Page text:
Its been six weekends of hard work, but we finally reached the final stretch of the printmakers media cabinet project.
This is where we left off. The cabinet was built and sanded and ready for finishing. If you missed it, check out part one, two, three, four, and five of the project.)
Next up we took all the drawers outside, and set up a staining station, and gave everything a coat of wood conditioner.
After letting the wood conditioner sit for half an hour, we set out to staining. We had done many a test on stain, and came across a cool technique we wanted to try on the cabinet. It involved wetting the wood, then putting on oil based stain on top of the water, then quickly wiping away. It left an almost zebra like effect. We knew it was going to be a risk, but decided to give it a try none the less. It involved several hours staining, many a swear word, lots of teamwork, and a whole lot of second guessing.
We took two days to stain everything, the first day we did the cabinet and all the drawer & door fronts. The next day we stained the interior of the cabinet and the drawer boxes. For the interior, we didn’t bother doing our stain technique, and instead just used the stain traditionally.
After the stain dried, we applied several coats of polyurethane, sanding with a 320 grit sandpaper in between coats. We put a total of 5 coats on the top of the cabinet, and three everywhere else.
Once the poly had dried, we set to installing hardware. The screws that came with our cup pulls were too short for the double thick drawers, and too long for the single thickness doors. So we headed to the hardware store and picked up longer screws for the drawers, and El Granto cut down the screws with the dremel for the doors.
After the handles were installed, we set to installing the hinges, stays and clasps for the doors.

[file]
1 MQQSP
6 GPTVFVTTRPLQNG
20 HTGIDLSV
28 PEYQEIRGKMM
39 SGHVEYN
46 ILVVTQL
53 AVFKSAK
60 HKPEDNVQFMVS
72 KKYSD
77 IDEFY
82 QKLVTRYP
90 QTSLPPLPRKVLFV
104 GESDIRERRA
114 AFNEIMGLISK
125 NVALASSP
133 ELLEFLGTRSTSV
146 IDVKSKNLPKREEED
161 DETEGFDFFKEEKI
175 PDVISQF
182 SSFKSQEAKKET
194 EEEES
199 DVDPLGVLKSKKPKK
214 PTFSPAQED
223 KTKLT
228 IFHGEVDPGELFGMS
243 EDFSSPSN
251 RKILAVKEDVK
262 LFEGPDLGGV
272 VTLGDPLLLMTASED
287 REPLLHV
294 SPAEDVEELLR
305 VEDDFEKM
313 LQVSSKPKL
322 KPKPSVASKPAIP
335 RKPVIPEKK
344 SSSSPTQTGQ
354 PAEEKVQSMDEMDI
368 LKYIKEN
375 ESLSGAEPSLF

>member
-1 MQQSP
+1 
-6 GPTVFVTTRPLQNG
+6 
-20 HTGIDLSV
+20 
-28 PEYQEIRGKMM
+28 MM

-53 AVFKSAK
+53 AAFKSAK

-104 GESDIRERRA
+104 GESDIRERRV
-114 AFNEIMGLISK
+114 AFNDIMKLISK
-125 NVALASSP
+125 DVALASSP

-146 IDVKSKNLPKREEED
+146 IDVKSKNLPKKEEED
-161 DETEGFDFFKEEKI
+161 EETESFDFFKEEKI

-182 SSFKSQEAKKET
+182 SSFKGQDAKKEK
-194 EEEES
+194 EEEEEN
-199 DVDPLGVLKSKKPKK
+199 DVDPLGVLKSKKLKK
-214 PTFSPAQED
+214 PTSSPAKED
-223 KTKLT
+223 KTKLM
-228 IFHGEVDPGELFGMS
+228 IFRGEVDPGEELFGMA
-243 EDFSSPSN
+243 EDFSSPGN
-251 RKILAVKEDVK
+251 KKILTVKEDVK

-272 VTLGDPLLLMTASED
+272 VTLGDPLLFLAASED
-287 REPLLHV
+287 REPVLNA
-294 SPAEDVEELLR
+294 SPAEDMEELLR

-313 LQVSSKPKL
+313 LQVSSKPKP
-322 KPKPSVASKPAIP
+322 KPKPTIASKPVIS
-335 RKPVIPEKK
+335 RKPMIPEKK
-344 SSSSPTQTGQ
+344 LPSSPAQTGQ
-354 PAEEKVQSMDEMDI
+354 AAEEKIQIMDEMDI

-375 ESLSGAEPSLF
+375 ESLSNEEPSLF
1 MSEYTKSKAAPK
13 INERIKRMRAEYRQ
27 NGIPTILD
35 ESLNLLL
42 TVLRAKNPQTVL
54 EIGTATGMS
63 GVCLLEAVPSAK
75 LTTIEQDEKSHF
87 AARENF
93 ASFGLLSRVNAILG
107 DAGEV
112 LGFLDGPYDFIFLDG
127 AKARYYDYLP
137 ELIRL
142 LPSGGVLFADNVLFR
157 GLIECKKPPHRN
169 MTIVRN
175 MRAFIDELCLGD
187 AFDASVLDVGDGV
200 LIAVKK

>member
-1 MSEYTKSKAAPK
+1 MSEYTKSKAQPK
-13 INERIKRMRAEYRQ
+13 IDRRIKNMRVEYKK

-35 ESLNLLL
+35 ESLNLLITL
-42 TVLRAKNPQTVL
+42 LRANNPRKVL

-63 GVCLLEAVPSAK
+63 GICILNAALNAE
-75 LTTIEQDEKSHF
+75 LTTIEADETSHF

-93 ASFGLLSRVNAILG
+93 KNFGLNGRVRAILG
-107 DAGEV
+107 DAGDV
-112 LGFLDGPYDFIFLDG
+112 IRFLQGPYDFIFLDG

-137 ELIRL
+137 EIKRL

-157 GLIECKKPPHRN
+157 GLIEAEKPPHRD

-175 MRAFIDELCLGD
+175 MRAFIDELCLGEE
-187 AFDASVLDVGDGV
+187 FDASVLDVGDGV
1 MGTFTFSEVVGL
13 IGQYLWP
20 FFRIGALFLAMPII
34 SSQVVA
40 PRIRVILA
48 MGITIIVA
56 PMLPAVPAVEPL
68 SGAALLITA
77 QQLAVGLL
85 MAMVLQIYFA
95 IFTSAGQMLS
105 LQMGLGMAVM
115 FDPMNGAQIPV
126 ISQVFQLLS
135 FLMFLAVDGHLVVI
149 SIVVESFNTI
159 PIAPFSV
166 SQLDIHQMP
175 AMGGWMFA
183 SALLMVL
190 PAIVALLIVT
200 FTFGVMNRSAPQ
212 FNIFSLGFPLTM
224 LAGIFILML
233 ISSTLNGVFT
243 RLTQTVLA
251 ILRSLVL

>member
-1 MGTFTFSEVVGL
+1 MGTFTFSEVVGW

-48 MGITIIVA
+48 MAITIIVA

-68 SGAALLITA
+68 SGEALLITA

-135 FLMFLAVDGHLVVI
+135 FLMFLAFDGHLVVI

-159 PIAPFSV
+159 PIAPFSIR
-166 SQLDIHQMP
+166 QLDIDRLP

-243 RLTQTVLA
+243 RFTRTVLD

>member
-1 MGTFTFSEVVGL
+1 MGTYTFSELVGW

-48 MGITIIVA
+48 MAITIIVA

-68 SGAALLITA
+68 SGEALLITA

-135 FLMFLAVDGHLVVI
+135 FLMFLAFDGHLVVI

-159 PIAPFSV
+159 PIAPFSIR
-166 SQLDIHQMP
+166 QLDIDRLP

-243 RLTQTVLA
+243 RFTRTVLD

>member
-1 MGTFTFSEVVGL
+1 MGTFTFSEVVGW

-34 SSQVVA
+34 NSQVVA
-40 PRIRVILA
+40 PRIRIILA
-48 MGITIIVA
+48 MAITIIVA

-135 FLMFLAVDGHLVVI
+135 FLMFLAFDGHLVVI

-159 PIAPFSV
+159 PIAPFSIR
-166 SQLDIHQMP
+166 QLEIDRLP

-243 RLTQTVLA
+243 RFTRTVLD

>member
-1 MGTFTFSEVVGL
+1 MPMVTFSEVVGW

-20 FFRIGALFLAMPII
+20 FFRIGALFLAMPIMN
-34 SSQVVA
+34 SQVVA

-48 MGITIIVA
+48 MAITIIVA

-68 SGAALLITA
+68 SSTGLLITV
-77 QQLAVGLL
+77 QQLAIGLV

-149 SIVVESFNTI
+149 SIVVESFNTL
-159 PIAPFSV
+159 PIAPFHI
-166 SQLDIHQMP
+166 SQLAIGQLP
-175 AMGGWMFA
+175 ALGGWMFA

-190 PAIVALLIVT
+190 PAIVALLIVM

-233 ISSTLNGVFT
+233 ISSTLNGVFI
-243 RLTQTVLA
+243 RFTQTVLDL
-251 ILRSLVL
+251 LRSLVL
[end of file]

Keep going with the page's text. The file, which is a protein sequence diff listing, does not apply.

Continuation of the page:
This involved a whole load of finikity work, lots of tiny screws, and stubby little screw drivers to fit into the cabinet.
Next up, we needed to add the lid stays to make sure the doors dont open too far. We wanted them to stop at 90 degrees.
We used a square to hold the door at 90 degrees and attached the stays with small screws.
Now we could set to putting all our electronics into the cabinet. To keep things neat, we installed power bars to underneith the back of the shelves. This keeps the cords off the ground, and makes it so that the cabinet can sit flush with the wall.
We routed all the cables and electronics as best we could through the cabinet, and its so much more organized than our old media center!
Enough with the technical stuff, are you ready to see what it looks like all finished?
Now a little comparison between our cabinet and our inspiration: the Restoration Hardware Printmakers Media Cabinet. (ours on top, the RH cabinet below)
What do you think?!
DIY Plans for an RH Inspired Printmakers Media Console – Design Confidential *(a BIG Thanks to Rayan @ Design Confidential! Her plans are awesome!)
15 cup pulls – Lee Valley
6 inset hinges – Lee Valley
6 sets drawer slides – Lee Valley
3 lid stays – Lee Valley
3 cabinet clips – Lee Valley
8 1 1/2″ felt furniture pads – Dollarama
8 – 2x2x8 – Downtown Lumber
2 – 1x6x8 – Downtown Lumber
5 – 1x10x6 pine shelves – Home Depot
3 – 1x2x8 – Downtown Lumber
6 – 1x4x8 – Downtown Lumber
Wood conditioner (already owned)
Stain – Varathane “Kona” – Home Depot
Polyurethane – Minwax Oil Modified in Satin
Minwax Stainable wood filler – Home Depot
Kreg Screws – Lee Valley & Home Depot
Foam brushes – Dollarama
Short Kreg drill bit
Stubby screw drivers
Trips to lumber yard -4
Trips to hardware stores -10+
Coats of polyurethane – 5 on the top, 3 everywhere else
Stain samples made before deciding on one – 11
Time involved – 6 weekends, 70-80 hours total
Number of electronics in the cabinet – 11
Number of screw-ups – 3
Number of arguments – 2
Total pieces of wood – 119
Screws – about 300
Injuries – 0!
Swear words – more than I’m proud of
Difficulty Level (on a scale of 1-5):
Total Cost: $280